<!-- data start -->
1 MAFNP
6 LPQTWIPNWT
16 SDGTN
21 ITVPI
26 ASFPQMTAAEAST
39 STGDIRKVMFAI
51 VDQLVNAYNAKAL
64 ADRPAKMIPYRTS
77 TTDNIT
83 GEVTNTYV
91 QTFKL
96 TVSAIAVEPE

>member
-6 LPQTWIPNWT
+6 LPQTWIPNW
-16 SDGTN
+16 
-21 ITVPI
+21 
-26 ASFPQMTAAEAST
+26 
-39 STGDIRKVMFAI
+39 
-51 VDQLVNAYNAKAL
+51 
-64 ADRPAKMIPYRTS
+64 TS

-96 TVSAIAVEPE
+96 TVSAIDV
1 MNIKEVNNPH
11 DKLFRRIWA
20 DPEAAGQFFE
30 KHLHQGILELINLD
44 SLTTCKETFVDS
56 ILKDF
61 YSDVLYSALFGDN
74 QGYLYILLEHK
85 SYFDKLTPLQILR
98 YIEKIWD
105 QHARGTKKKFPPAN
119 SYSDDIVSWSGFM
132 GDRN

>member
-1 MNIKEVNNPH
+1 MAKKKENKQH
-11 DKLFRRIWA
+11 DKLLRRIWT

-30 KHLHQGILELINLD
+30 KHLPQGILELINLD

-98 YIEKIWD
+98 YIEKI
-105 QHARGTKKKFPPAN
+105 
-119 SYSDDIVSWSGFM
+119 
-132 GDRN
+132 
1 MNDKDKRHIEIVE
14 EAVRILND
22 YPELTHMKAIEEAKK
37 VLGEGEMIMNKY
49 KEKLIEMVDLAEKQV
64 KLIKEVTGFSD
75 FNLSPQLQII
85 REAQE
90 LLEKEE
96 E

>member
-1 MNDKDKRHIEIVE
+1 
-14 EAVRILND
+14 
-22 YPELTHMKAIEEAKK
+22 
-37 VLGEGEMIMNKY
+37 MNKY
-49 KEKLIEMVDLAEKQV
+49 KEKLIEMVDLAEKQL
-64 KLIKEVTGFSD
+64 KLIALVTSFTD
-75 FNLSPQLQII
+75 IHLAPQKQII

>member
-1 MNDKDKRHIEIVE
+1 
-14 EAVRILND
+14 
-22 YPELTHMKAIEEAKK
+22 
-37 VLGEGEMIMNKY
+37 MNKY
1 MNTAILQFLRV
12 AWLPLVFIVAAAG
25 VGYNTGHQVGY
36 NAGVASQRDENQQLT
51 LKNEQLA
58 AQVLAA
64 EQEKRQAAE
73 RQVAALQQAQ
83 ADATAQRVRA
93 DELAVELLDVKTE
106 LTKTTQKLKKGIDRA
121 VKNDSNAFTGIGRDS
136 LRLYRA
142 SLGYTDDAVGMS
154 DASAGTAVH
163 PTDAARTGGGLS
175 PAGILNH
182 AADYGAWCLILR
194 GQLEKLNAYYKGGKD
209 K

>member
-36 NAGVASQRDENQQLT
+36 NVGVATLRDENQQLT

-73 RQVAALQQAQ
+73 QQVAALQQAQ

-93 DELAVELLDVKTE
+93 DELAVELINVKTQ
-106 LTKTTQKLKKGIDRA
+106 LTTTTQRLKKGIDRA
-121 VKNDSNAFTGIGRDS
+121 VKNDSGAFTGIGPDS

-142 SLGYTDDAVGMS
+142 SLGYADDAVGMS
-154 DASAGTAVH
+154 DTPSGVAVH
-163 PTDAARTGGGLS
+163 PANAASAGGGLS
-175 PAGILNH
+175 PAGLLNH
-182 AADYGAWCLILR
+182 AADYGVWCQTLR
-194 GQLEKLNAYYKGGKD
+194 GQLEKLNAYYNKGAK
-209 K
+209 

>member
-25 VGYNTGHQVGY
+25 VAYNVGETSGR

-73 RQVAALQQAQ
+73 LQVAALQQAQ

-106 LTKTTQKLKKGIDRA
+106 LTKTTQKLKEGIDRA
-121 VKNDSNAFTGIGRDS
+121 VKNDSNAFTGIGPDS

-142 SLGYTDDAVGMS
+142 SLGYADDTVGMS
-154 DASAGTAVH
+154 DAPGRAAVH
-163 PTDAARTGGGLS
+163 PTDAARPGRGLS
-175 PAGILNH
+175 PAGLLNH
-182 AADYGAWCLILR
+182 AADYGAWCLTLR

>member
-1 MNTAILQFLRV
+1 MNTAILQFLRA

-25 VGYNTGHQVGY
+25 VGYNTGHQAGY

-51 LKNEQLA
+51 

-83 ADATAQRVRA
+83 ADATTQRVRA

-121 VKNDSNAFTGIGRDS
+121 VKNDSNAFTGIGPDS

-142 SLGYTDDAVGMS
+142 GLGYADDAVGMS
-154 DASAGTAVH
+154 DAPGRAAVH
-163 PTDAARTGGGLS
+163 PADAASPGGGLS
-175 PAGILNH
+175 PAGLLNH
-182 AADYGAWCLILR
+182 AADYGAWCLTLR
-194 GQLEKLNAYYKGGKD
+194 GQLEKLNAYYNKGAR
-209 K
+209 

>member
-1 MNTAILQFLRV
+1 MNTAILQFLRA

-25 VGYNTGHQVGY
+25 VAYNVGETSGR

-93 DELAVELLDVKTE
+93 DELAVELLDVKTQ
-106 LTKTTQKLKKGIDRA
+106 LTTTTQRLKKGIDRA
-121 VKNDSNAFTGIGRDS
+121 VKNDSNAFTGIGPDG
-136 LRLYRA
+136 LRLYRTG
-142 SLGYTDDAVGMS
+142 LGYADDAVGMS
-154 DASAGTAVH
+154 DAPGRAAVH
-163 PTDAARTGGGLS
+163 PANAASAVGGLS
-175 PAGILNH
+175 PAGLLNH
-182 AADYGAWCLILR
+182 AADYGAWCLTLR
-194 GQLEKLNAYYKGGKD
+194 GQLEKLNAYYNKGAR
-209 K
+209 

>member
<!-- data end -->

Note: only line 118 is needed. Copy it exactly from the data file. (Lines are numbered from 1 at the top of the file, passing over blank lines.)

+93 DELAVELINVKTQ